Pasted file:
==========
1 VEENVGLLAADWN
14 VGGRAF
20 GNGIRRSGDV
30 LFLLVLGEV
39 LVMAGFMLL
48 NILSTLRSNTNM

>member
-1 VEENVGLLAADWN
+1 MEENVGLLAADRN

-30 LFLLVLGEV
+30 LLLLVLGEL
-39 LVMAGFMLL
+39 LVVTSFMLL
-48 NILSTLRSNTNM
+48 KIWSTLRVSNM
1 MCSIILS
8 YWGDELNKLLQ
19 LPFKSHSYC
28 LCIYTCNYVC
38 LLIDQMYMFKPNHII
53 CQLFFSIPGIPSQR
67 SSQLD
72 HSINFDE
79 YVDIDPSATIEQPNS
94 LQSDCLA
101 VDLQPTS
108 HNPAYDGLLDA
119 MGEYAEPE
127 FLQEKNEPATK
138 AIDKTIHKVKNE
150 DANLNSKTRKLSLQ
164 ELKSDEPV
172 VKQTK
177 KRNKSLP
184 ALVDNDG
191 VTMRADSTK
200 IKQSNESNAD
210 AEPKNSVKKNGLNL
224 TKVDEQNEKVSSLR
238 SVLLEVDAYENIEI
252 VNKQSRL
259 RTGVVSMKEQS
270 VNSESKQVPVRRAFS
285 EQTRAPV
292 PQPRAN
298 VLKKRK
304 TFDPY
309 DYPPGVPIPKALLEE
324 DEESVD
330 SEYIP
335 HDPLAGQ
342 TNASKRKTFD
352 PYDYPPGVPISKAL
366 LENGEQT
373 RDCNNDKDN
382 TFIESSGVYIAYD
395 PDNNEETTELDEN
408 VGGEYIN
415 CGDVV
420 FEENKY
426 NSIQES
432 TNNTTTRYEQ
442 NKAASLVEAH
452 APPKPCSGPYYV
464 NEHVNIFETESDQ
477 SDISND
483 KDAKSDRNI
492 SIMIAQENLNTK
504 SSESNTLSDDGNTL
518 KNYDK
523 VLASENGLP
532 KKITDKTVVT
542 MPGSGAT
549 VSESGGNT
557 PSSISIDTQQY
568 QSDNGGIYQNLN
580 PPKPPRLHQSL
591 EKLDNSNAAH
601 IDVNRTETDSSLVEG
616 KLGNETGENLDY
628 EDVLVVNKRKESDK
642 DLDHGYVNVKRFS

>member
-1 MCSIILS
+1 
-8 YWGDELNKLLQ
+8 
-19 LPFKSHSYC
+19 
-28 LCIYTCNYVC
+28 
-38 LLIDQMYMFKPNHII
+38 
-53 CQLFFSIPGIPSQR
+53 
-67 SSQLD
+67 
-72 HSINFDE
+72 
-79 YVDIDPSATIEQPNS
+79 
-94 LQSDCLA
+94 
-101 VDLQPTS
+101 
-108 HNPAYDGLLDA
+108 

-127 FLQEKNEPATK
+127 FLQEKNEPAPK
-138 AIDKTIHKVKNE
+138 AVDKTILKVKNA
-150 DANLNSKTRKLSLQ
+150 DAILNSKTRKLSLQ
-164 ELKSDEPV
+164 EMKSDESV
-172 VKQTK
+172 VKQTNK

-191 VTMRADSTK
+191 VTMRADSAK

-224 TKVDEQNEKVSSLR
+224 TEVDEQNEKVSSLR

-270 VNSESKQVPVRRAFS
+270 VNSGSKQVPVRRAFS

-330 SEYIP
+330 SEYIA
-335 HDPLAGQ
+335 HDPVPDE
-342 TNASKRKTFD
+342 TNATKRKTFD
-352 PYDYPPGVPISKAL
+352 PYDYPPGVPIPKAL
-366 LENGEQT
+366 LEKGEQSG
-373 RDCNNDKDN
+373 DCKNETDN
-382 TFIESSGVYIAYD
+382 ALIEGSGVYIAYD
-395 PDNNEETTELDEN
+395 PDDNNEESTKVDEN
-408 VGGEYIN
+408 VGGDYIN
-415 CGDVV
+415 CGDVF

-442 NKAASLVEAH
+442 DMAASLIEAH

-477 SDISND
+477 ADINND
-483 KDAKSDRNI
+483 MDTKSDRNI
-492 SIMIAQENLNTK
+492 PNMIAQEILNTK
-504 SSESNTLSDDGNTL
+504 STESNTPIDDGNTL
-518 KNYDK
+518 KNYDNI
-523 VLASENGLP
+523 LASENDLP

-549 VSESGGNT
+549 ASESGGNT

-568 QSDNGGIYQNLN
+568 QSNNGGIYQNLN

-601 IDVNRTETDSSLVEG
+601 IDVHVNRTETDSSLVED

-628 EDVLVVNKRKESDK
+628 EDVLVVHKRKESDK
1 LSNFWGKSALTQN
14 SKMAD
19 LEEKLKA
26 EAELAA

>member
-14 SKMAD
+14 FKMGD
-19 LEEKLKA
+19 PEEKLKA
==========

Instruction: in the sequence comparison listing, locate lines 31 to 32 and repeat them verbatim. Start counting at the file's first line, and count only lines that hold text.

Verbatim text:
150 DANLNSKTRKLSLQ
164 ELKSDEPV